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Moto x 2nd gen link to spec has quad-core 2.5 GHz Krait 400. Compared to Macbook Air link to spec, which has 1.6GHz dual-core Intel Core i5 (Turbo Boost up to 2.7GHz).

Based on the numbers alone (the frequency and the number of core), this means that Moto x beats Macbook air. Which it shouldn't. I realize that these numbers alone is not a good performance comparison, which leads to a question. How do you compare processor's performance? What are the criterias ?


@bysreg FLOPS (Floating point operations per second) are a rather good metric for comparing compute power.

Other differences between the chip are the microarchitecture choices. The Intel chip is certainly more pipelined and has more specialized hardware to make certain things faster, as that was their priority. For the Krait 400 they probably focused more on power efficiency than fast computation.


@bysreg, you compare processors by benchmarking them on a workload similar to what you plan on using them for. The presented marketing numbers are only useful when comparing between very similar cpus.


Adding on to the answer above: Synthetic benchmarks are widely published, SunSpider (a JS benchmark) and Antutu are pretty popular for mobile platforms. As you would expect, a lot of things make a big difference on how various chipsets perform on these benchmarks. Caching schemes, on-board memory, abstraction at the firmware level etc. Apple has had a firm grip over integrating software and hardware to get the best performance even though on paper their specs are rather modest.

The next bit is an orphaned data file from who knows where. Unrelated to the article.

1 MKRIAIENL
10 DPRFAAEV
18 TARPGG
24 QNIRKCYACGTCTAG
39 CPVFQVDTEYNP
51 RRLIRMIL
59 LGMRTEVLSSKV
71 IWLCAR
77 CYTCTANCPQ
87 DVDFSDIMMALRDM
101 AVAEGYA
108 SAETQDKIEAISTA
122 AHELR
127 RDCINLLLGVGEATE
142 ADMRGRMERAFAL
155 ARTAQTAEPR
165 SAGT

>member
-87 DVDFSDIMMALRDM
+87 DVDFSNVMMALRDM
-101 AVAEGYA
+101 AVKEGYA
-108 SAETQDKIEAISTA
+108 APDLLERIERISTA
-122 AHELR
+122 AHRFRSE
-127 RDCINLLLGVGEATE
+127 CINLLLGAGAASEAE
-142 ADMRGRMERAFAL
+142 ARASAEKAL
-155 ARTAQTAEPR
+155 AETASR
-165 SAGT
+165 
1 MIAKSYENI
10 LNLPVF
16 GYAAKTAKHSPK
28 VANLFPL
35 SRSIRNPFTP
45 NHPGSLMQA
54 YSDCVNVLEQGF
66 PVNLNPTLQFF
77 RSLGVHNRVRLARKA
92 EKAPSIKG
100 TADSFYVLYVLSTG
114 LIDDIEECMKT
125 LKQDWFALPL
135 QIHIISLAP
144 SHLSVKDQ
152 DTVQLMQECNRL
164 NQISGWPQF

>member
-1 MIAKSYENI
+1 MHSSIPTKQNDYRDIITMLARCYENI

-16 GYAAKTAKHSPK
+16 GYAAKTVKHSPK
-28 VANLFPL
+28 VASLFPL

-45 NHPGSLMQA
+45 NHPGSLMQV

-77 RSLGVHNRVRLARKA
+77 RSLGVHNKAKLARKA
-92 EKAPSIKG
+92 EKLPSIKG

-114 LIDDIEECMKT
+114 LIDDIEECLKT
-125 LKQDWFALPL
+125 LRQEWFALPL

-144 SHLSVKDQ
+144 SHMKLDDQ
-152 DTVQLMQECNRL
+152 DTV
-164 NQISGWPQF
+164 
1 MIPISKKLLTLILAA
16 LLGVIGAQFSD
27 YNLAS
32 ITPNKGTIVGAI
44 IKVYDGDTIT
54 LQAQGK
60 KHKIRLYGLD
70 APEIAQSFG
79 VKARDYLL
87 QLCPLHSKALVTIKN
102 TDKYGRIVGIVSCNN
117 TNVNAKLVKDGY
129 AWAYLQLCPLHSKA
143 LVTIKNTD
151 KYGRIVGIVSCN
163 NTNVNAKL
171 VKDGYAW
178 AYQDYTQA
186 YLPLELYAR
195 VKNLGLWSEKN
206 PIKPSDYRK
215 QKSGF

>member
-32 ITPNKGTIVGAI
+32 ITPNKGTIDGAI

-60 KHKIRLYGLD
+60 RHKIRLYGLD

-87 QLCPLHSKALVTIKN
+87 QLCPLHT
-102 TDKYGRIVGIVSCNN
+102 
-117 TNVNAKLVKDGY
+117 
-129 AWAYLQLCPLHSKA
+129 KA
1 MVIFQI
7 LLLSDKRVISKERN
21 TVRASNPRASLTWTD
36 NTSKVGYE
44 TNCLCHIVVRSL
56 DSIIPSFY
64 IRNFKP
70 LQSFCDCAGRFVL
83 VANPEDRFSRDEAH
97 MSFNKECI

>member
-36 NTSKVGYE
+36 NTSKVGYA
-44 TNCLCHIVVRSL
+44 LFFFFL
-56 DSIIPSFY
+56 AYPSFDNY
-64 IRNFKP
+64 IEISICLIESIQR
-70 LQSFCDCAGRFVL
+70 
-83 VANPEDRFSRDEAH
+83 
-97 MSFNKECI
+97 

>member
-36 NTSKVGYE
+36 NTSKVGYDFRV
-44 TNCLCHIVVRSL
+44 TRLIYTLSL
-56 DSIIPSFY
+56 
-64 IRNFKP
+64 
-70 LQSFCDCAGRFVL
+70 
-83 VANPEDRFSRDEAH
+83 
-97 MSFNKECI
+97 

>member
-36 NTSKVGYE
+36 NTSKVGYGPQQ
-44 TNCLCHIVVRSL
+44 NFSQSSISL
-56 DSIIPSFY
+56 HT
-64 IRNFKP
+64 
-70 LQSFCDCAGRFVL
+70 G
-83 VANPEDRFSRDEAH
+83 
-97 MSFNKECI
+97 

This link has the Apple A9(dual core) performing better than octal core Snapdragons and Exynos:

This is a rather high-level abstract answer, but it sort of is in the same spirit as the reason the max frequency graph has flatlined in one of the earlier slides. There's more to how processes are handled than just hardware specs.


Are benchmark results self-reported? Are there any mechanisms to control for Volkswagen-style optimizations (learn to identify the test) when a benchmark is being executed? This seems quite common:


That's an interesting issue.


Another interesting thing to consider with benchmarks is potential bias by the compiler. In particular, the Intel compiler is known to generate executables that disable optimizations if they detect they are running on an AMD processor.